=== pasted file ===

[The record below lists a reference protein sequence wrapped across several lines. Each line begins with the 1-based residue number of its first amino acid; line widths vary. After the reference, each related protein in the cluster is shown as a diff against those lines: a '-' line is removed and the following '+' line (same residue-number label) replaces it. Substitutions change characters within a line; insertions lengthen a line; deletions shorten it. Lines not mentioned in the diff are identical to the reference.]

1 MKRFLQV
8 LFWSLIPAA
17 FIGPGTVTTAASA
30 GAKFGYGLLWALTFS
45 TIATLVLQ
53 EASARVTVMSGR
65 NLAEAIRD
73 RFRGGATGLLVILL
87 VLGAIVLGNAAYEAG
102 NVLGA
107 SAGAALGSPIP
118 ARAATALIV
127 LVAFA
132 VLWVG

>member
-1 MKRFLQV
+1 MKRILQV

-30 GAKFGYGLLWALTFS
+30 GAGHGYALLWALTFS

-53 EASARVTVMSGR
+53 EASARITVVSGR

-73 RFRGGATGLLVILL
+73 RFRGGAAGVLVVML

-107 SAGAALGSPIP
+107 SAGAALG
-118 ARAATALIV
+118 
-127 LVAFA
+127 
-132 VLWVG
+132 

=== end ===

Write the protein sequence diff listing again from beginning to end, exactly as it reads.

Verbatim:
[The record below lists a reference protein sequence wrapped across several lines. Each line begins with the 1-based residue number of its first amino acid; line widths vary. After the reference, each related protein in the cluster is shown as a diff against those lines: a '-' line is removed and the following '+' line (same residue-number label) replaces it. Substitutions change characters within a line; insertions lengthen a line; deletions shorten it. Lines not mentioned in the diff are identical to the reference.]

1 MKRFLQV
8 LFWSLIPAA
17 FIGPGTVTTAASA
30 GAKFGYGLLWALTFS
45 TIATLVLQ
53 EASARVTVMSGR
65 NLAEAIRD
73 RFRGGATGLLVILL
87 VLGAIVLGNAAYEAG
102 NVLGA
107 SAGAALGSPIP
118 ARAATALIV
127 LVAFA
132 VLWVG

>member
-1 MKRFLQV
+1 MKRILQV

-30 GAKFGYGLLWALTFS
+30 GAGHGYALLWALTFS

-53 EASARVTVMSGR
+53 EASARITVVSGR

-73 RFRGGATGLLVILL
+73 RFRGGAAGVLVVML

-107 SAGAALGSPIP
+107 SAGAALG
-118 ARAATALIV
+118 
-127 LVAFA
+127 
-132 VLWVG
+132 